Australia bushfires might burn for months, Morrison warns

Australian Prime Minister Scott Morrison has warned that the devastating bushfires raging in the country might go on for months.

At least 24 people have died since the fires began in September. Air quality in the capital Canberra was this weekend rated the worst in the world.

Mr Morrison announced the creation of a recovery agency to help those who have lost homes and businesses in the fires.

He has faced fierce criticism over the speed of his response to the crisis.

The weekend saw some of the worst days of the crisis so far, with hundreds more properties destroyed. Rural towns and major cities saw red skies, falling ash and smoke that clogged the air.

Conditions eased in Victoria and New South Wales on Sunday after temperatures and wind speeds dropped and some light rain fell. But authorities warned that the danger was far from over.

"We're in uncharted territory," said the New South Wales premier, Gladys Berejiklian. "We can't pretend that this is something that we have experienced before. It's not."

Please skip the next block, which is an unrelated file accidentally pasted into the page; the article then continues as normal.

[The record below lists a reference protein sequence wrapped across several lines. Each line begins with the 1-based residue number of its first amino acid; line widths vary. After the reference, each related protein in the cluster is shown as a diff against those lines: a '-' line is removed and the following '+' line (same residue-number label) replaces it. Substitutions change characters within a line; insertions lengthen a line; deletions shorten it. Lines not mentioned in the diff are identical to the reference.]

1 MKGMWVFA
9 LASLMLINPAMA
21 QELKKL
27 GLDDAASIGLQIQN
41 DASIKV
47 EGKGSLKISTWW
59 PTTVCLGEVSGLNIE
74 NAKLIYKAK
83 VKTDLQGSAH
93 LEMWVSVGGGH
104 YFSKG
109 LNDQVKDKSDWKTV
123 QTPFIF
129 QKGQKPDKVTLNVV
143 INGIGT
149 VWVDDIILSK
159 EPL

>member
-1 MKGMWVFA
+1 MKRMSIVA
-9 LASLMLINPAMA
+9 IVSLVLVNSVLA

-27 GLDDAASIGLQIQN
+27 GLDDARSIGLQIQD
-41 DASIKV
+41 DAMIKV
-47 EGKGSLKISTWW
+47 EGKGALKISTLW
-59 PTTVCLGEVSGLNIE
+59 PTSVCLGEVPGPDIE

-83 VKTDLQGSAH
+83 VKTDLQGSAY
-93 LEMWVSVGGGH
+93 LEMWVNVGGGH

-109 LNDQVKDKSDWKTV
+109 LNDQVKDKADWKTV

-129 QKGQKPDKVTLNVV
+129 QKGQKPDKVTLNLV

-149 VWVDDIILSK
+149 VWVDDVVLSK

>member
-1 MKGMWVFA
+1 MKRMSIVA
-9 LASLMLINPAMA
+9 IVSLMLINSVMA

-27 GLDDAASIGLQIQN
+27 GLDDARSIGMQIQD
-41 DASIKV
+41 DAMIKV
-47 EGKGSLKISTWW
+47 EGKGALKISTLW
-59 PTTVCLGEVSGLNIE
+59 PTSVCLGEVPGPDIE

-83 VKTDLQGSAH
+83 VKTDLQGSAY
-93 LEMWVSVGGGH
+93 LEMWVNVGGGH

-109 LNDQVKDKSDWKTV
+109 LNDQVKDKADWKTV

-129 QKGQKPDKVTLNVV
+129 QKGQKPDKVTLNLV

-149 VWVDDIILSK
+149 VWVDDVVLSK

John Steele, 73, who was evacuated with his wife from their rural property north of Eden late on Saturday, told the AFP news agency: "Visibility was down to about 50 metres, if that, and we had lots of debris falling out of the sky and a lot of white ash.

"The sky is still red. We're not out of the woods yet."

Prime Minister Morrison on Saturday announced the largest military call-up in the country's recent history, mobilising up to 3,000 reservists to assist exhausted volunteer firefighters.

Mr Morrison, who cancelled a planned visit to India because of the crisis, faced further condemnation on Sunday, after the head of the NSW Rural Fire Service revealed the service had only learned of the plan to call up reserve troops through the media.

In an indication of the long road ahead, Mr Morrison warned that the fires might burn for many months, and said that the newly-created recovery agency would run for at least two years. The body will help bushfire-hit communities recover, media reports said, through work ranging from rebuilding infrastructure to providing mental health support.

Queen Elizabeth on Sunday said she was "deeply saddened" by the fires, and thanked the emergency services "who put their own lives in danger" to help communities.